By Barry Ritholtz
In my day job, I manage assets for high net-worth individuals and I make a point of getting out and visiting my clients as much as I can. Since the election in November, they have been asking me the same question, or some variation of: What does Trump mean for my investments?
Here are the most common questions, and my answers:
How will Trump affect the economy and the stock market?
We start with an overlooked truth: Presidents, regardless of party, get too much credit for when things go right and too much blame when they go wrong.
The president is but one part of the government, which accounts for less than a quarter of the economy, though obviously it has a huge impact on markets and the broader economy through foreign policy, regulations, tax policy and spending.
Yes, Donald Trump can and will affect the economy and the markets. But we should not put all of our focus on the marginal impact of the president while giving short shrift to more important things such as corporate revenue and earnings, the Federal Reserve, interest rates, inflation, congressional spending, employment, retail sales, Supreme Court decisions, and, of course, valuations.
Like all presidents, if he does good things it will be supportive of the markets; if he commits major errors — such as starting a trade war or gets the US into a serious shooting war — it will be detrimental.
Why is the market rallying when some predicted stocks would fall if Trump were elected?
One explanation for the market’s post-election enthusiasm for Trump was based on expectations of tax reform, tax cuts, infrastructure spending and deregulation. However, that was a post-hoc narrative. The simple fact that markets in Germany, France and Japan rose more than in the US since the election suggests that something else is at work.
My explanation is that the global recovery from the financial crisis continues apace, slowly repairing and rebuilding from that event. If you insist on singling out an explanation for why global markets are rising, look no further than the robust recovery in corporate earnings, especially in Europe.
As for forecasts of a Trump crash, that — like most others — was simply wrong.
How can you say politics doesn’t matter to markets?
Let me be precise: Politics can and occasionally does matter to markets — just much less than many people assume.
If I told you the president was going to be impeached, and the markets will continue to power higher for a few years, you might think I was batty. But that is what happened when Bill Clinton was impeached in 1998. The next year, the Standard & Poor’s 500 Index rose more than 21 percent, and the Nasdaq Composite Index gained more than 85 percent. Yes, it would all end badly the next year, but the impeachment was irrelevant to the dot-com bubble popping.
So too was the accusation that President Barack Obama was a Kenyan-born Marxist who was hell-bent on “Killing the Dow.” When he left office earlier this year, the Dow was about 15,000 points higher than the day he took office.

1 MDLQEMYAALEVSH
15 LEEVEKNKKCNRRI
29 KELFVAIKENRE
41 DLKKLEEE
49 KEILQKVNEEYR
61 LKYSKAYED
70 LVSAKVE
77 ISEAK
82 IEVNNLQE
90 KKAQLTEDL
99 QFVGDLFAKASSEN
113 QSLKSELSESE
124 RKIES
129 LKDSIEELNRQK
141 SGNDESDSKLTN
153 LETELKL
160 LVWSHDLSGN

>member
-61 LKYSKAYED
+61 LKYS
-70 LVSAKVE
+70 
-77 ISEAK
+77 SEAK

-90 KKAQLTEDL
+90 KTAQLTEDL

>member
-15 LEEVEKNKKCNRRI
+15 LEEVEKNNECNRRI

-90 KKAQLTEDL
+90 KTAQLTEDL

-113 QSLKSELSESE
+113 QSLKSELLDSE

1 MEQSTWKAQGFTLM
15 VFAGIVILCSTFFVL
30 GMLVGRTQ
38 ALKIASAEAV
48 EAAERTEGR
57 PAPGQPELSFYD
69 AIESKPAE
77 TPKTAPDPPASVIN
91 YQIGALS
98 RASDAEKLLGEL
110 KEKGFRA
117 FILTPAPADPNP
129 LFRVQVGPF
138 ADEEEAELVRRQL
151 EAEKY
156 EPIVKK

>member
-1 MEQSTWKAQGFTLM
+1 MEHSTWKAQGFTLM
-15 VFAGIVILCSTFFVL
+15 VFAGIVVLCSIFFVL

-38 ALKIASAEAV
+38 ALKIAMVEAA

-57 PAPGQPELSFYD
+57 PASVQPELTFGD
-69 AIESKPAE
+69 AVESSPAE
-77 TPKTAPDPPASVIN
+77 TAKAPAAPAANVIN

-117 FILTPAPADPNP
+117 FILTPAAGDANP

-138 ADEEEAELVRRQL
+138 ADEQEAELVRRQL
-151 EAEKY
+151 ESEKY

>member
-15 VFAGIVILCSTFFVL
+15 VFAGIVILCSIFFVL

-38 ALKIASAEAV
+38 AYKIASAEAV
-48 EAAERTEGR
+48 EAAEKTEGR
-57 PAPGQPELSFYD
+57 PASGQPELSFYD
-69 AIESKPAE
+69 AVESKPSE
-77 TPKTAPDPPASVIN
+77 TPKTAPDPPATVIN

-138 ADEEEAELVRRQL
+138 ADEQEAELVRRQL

And when President George W. Bush introduced unfunded tax cuts, all I heard were complaints that the deficit would balloon, inflation would soar, and jobs would be wiped out. Two of those three things never happened, and the market rose 94 per cent.
If you let your political ideology get in the way of your investing decisions, the results are never pretty.
The Trump news flow is overwhelming. What should we do?
I think we all hoped that once the election was over, we could go back to our normal lives without the incessant parade of campaign news.
No such luck.
Investors need a way to sequester the noisy news flow out of the White House. It is too easy to let the relentless and disturbing headlines throw off long-term financial plans. Investors must read the news, but not let it interfere with thinking clearly.
Look, let’s be honest about the commander-in-chief: He is the world’s leading Twitter troll, a man whose main goal is to interrupt your thinking, misquote and insult other people, engage in rhetorical sleight of hand, and impugn the integrity of those trying to do honest work. What all trolls want is a reaction, something Trump has achieved to great success.
Rule No. 1 on the internet is “Do not feed the trolls.” No one can really ignore the president of the United States, but it’s probably best to view much of what he says or tweets as minor background noise.
You keep saying not to worry about who is president; but surely you do worry about him, right?
Yes, as a citizen I do worry about the president’s rampant prevarications and the degraded culture he has created.
The search for facts and reliable information is the bedrock of modern civilization and well-functioning markets. Agnotology is dangerous and worrisome. I have no interest in returning to the dark ages before the Enlightenment. However, that seems to be the direction in which we’re headed, and some people seem to think it will make them the most money.
They likely won’t, and now more than ever, truth remains the best disinfectant.
(This column does not necessarily reflect the opinion of the editorial board or Bloomberg LP and its owners.)